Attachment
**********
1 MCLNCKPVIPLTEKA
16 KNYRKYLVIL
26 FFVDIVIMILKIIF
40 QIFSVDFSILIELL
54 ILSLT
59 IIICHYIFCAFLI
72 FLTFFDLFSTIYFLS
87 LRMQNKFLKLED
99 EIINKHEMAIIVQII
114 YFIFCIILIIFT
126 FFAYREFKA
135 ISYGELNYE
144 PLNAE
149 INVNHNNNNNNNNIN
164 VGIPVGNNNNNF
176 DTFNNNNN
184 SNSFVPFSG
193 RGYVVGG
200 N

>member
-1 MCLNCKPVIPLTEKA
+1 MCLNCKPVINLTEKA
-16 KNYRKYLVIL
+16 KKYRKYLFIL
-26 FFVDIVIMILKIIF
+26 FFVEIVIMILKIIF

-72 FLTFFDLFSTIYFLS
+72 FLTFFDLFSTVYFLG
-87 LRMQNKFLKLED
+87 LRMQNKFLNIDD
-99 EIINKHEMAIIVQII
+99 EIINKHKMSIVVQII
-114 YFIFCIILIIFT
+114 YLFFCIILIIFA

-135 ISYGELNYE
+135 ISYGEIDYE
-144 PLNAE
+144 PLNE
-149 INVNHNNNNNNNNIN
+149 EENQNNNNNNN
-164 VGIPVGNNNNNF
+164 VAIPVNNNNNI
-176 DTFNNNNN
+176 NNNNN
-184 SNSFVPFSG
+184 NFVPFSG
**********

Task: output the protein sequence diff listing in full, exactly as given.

1 MCLNCKPVIPLTEKA
16 KNYRKYLVIL
26 FFVDIVIMILKIIF
40 QIFSVDFSILIELL
54 ILSLT
59 IIICHYIFCAFLI
72 FLTFFDLFSTIYFLS
87 LRMQNKFLKLED
99 EIINKHEMAIIVQII
114 YFIFCIILIIFT
126 FFAYREFKA
135 ISYGELNYE
144 PLNAE
149 INVNHNNNNNNNNIN
164 VGIPVGNNNNNF
176 DTFNNNNN
184 SNSFVPFSG
193 RGYVVGG
200 N

>member
-1 MCLNCKPVIPLTEKA
+1 MCLNCKPVINLTEKA
-16 KNYRKYLVIL
+16 KKYRKYLFIL
-26 FFVDIVIMILKIIF
+26 FFVEIVIMILKIIF

-72 FLTFFDLFSTIYFLS
+72 FLTFFDLFSTVYFLG
-87 LRMQNKFLKLED
+87 LRMQNKFLNIDD
-99 EIINKHEMAIIVQII
+99 EIINKHKMSIVVQII
-114 YFIFCIILIIFT
+114 YLFFCIILIIFA

-135 ISYGELNYE
+135 ISYGEIDYE
-144 PLNAE
+144 PLNE
-149 INVNHNNNNNNNNIN
+149 EENQNNNNNNN
-164 VGIPVGNNNNNF
+164 VAIPVNNNNNI
-176 DTFNNNNN
+176 NNNNN
-184 SNSFVPFSG
+184 NFVPFSG